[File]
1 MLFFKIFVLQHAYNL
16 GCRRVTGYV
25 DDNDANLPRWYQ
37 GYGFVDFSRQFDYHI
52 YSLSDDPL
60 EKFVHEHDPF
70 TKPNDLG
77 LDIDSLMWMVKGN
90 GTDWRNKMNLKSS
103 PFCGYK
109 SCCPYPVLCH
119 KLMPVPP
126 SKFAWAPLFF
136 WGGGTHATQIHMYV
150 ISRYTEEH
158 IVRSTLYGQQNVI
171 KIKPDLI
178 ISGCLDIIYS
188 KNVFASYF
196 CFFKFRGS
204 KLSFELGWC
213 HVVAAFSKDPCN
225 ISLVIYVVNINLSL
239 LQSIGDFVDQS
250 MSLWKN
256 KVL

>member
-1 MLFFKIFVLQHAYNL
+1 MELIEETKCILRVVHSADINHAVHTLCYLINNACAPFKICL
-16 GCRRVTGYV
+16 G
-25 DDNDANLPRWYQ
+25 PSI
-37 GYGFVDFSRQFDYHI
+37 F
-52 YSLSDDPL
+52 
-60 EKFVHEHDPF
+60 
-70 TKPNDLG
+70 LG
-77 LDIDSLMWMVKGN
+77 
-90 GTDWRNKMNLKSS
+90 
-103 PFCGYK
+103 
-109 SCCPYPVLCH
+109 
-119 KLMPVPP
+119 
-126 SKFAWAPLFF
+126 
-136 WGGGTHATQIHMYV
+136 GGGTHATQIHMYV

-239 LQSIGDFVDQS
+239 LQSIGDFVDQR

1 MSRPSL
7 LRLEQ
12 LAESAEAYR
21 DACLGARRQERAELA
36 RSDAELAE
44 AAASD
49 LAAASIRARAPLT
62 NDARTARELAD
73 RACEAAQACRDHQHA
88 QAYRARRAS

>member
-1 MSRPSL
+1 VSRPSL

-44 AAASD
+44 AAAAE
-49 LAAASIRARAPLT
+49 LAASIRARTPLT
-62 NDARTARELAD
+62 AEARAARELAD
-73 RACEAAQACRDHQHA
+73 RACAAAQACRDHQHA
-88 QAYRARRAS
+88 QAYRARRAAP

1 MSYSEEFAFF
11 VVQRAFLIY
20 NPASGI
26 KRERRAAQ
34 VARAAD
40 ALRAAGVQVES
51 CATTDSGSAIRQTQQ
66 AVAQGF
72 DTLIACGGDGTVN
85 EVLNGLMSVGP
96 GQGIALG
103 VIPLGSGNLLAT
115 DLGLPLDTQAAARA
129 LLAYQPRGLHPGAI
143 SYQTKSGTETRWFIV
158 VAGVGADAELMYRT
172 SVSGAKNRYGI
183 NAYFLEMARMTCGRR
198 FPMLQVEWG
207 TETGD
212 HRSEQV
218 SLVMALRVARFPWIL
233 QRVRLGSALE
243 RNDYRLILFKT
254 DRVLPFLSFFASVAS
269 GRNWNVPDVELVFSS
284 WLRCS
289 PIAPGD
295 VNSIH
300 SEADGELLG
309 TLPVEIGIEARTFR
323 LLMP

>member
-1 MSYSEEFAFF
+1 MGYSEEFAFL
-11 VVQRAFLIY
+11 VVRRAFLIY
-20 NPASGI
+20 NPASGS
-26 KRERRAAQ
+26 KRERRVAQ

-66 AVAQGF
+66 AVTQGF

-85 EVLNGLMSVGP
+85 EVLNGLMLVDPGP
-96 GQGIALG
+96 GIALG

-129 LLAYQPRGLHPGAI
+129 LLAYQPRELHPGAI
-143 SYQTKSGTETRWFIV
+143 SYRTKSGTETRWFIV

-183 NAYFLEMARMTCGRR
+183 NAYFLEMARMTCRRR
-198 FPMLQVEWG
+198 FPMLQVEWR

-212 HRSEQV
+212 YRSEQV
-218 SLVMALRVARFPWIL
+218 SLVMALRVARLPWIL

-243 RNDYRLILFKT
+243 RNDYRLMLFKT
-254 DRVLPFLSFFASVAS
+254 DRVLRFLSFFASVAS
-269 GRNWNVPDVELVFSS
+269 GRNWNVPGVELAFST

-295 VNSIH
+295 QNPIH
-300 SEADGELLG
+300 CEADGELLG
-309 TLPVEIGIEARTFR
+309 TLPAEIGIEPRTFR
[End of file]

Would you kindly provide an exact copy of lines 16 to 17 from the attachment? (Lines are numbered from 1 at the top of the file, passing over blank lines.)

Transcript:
158 IVRSTLYGQQNVI
171 KIKPDLI